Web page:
It’s hard to think of a recent prime ministerial initiative more universally panned and derided than Prime Minister Benjamin Netanyahu’s current efforts to reform – or perhaps abolish – the presidency.
Prime Minister’s Office officials won’t speak on record about the measure, but multiple reports have leaked from Netanyahu’s office detailing his frenetic, last-minute efforts to delay next month’s presidential vote by six months in order to legislate the de facto closure of the office.
Unfortunately for Netanyahu, the key actors are refusing to play along. President Shimon Peres, slated to end his term by June 27, has vowed to leave his post on schedule. Knesset Speaker Yuli Edelstein, a Netanyahu confidant who would have to step in as acting president in the event of a delayed vote, announced on Monday that the “various theories in the media about the presidential elections don’t reflect anything I’m aware of,” and promised that “next week,” after a round of meetings with the contenders for the office, “I will announce the date of the presidential elections.”
Other political leaders were less circumspect. “As usual, [Netanyahu's] behavior was amateurish,” a senior coalition official told the news site Ynet. “Netanyahu does not at this time have the ability and power to guide this process to realization. And he does not have the necessary partners from the coalition. As things appear now, there is no possibility of postponing the presidential elections.”
Netanyahu’s proposal, though still vague and emphatically unofficial, is focused on removing the president’s powers to pick the prime minister after a parliamentary election. Current law stipulates that following an election, the president is required to consult with the newly elected Members of Knesset before appointing one of them to be prime minister. Crucially, if a majority of lawmakers support a particular MK for the premiership, the president has little choice but to appoint that MK to lead the next government.
In practice, this means that while the people elect the legislature, it is the legislature that elects the prime minister.
Netanyahu is now aiming for this mechanism be replaced by a simpler rule: The head of the largest party would automatically be appointed prime minister.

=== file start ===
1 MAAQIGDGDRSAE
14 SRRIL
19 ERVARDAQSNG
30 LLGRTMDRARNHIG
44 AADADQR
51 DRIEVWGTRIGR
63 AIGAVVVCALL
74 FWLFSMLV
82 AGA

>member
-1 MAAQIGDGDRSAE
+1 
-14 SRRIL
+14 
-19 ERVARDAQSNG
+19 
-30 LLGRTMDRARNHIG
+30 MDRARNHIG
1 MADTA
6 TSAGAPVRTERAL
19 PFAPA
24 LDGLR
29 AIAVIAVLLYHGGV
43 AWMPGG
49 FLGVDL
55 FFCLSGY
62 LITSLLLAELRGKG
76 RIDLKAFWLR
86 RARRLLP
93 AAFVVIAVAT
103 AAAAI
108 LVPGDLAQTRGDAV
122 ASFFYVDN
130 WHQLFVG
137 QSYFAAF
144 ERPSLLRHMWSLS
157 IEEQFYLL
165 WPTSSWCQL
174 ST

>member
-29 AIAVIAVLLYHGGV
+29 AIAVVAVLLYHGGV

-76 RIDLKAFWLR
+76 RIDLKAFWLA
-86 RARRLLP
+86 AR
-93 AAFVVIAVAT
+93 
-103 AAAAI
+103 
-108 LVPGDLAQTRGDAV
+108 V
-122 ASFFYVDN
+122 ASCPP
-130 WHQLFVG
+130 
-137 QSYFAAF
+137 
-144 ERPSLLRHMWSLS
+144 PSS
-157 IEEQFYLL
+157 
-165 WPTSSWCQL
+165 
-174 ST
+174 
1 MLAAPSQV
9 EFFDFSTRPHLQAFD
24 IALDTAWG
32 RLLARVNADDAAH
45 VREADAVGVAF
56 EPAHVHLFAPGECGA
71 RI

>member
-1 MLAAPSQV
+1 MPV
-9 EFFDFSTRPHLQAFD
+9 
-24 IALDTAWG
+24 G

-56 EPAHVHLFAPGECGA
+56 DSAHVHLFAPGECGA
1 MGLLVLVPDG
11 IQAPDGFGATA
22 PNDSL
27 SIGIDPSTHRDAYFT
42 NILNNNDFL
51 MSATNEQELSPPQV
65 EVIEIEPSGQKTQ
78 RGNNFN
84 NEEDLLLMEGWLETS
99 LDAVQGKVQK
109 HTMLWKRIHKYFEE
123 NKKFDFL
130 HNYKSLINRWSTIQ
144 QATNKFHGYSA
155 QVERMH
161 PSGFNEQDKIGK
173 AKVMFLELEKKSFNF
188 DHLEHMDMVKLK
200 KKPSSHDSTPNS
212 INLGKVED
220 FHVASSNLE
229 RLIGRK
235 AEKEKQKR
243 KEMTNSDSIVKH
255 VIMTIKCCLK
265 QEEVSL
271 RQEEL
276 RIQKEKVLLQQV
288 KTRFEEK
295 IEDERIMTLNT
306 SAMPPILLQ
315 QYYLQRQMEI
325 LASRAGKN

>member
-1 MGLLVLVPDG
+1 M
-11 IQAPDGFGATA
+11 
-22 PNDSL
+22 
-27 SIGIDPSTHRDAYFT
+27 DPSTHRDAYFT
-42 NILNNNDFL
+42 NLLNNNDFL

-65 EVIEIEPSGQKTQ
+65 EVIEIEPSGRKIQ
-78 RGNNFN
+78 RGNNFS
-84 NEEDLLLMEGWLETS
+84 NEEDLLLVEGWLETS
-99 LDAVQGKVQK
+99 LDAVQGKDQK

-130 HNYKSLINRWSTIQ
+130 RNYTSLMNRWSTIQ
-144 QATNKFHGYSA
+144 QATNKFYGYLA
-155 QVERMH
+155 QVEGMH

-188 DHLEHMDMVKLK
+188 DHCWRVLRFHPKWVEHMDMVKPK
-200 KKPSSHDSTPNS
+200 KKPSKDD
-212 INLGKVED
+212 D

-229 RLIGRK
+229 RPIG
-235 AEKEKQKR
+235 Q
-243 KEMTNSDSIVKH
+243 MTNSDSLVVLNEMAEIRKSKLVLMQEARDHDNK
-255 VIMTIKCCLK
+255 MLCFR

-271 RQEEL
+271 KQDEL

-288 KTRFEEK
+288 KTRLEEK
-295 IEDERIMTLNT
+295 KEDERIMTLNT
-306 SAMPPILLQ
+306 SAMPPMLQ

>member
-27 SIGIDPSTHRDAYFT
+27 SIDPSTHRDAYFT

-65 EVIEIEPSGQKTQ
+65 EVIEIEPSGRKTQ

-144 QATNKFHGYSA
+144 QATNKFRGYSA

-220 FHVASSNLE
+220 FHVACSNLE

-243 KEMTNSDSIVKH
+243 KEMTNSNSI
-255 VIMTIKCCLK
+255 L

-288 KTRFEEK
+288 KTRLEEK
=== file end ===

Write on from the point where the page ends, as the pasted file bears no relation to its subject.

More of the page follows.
As this reporter noted last month, while Netanyahu is still the unassailable favorite in any public opinion poll and would win a popular election for the premiership, his position is far less assured in the Knesset itself, where ultra-Orthodox and Arab MKs, centrist doves and others could conceivably unite against his premiership in any new round of presidential consultations.
Netanyahu’s frantic maneuvering is a reasonable reaction to this political reality. After alienating the Haredim with the equal service law, mobilizing Arab MKs against him with the governance law that raised the electoral threshold beyond the reach of some existing Arab parties, and frustrating doves and centrists with the breakdown of peace talks and perceived favoritism toward West Bank settlements, Netanyahu may well lose the next Knesset’s poll to be premier.
No wonder, then, that he is hard at work trying to dismantle the very electoral machinery on which the premiership currently depends, opting instead for a system in which the largest single Knesset list — more likely than not to be a Netanyahu-led Likud — would automatically be appointed to lead the government.
Netanyahu’s proposal has very little chance of succeeding. The prime minister realized his danger too late to follow the regular legislative process, and in his haste was forced to float the trial balloon while away on a state visit to Japan. The result: He now appears irrational and detached from political realities at home.
Worse, many reporters have interpreted his efforts as aimed at denying the presidency to MK Reuven Rivlin, the favored contender in the presidential race who has quarreled with Netanyahu in the past. That narrative has now crystallized into an unsavory image: the prime minister engaged in a mad, haphazard attempt to push through a fundamental change to Israel’s democratic institutions over a petty political squabble.
Once the initiative fails, as it must, Netanyahu should focus his frustration on two parties: the political advisers and handlers who noticed such a fundamental danger to his position too late for him to do anything about it (and who moreover failed to read The Times of Israel on this issue), and himself for believing that a wise response to such a political error, however serious, is disheveled desperation.